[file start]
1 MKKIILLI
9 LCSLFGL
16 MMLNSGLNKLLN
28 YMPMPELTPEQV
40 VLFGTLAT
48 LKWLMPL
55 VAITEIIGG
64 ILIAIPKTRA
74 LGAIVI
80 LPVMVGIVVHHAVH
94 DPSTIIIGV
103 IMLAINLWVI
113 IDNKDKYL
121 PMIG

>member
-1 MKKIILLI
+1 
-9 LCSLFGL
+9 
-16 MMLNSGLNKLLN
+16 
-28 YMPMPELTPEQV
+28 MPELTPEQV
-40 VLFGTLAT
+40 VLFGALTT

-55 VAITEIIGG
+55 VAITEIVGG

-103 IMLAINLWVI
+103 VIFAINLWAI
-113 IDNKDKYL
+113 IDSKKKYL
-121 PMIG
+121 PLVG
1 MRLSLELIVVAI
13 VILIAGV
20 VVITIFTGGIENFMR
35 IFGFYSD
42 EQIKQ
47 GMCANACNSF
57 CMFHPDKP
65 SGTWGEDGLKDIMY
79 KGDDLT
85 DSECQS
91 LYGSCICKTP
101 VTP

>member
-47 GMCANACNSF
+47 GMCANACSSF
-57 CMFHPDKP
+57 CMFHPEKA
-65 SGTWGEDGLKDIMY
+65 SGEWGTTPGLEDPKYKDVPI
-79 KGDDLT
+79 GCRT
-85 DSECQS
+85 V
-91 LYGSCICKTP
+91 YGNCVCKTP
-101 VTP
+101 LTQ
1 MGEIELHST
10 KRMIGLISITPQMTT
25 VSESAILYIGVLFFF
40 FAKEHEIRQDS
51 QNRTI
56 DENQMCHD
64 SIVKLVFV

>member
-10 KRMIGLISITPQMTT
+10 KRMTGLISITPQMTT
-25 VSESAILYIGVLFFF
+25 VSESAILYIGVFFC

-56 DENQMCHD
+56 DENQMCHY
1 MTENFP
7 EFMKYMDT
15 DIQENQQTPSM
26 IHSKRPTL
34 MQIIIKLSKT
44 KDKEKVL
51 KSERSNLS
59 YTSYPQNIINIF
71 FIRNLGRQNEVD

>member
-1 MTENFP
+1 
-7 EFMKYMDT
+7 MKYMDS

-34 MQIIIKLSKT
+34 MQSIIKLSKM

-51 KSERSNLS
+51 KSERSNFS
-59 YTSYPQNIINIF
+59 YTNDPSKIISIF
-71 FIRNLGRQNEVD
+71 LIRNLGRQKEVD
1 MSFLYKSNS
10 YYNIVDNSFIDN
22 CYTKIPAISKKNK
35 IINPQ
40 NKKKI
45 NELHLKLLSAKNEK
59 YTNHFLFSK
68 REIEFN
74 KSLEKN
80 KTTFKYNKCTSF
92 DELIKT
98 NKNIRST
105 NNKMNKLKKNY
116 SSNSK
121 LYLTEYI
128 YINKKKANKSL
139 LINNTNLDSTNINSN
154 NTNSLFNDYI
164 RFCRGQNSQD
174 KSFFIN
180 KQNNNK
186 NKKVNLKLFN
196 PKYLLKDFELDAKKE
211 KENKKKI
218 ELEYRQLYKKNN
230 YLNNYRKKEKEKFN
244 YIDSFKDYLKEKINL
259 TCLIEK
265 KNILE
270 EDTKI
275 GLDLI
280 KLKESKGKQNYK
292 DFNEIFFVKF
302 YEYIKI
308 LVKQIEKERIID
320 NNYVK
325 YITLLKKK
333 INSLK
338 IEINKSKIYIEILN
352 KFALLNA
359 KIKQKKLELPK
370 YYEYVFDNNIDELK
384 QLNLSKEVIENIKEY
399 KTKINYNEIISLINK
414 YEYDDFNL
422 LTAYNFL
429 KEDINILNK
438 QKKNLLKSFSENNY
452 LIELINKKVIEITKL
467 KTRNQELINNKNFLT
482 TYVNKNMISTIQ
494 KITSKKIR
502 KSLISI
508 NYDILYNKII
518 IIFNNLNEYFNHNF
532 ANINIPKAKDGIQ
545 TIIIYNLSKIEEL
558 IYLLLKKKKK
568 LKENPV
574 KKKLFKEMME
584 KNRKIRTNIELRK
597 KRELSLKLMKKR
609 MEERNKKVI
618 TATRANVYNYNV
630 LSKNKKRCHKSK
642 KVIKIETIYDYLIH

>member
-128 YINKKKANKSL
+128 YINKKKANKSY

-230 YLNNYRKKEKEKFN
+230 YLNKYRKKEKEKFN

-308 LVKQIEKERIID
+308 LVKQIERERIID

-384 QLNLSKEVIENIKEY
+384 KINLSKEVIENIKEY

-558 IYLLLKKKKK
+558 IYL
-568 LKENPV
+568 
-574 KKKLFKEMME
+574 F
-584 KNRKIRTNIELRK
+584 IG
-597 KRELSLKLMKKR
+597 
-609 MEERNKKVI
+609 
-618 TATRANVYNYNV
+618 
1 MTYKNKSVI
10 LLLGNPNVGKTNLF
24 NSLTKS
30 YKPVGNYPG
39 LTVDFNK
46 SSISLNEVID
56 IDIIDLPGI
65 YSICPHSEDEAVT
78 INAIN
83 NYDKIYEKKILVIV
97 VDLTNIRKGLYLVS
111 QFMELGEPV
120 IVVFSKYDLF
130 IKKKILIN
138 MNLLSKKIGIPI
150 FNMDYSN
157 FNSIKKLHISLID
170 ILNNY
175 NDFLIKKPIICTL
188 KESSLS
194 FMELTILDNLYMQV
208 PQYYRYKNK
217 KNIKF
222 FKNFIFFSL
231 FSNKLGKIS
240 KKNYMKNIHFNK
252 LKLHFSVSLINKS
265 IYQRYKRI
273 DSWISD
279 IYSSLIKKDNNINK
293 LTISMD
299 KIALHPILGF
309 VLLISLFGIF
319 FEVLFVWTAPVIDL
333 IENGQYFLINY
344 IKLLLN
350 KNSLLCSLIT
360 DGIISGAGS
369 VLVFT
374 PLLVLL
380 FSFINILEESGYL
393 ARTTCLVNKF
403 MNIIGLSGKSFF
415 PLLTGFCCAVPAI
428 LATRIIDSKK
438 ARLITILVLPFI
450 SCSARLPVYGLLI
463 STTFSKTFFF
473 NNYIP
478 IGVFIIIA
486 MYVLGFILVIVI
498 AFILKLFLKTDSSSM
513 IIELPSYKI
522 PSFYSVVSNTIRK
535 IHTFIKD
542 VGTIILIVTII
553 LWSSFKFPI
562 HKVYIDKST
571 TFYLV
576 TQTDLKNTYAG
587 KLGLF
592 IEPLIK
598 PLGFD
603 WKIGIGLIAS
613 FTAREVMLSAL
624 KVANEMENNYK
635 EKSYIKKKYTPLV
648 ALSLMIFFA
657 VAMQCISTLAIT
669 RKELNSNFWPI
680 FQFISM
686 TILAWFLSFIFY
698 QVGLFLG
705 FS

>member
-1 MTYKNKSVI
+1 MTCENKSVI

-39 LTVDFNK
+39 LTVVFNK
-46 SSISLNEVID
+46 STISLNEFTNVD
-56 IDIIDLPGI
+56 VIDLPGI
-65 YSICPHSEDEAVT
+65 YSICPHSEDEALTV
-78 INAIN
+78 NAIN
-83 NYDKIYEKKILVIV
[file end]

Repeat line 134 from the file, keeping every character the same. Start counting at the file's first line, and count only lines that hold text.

333 INSLK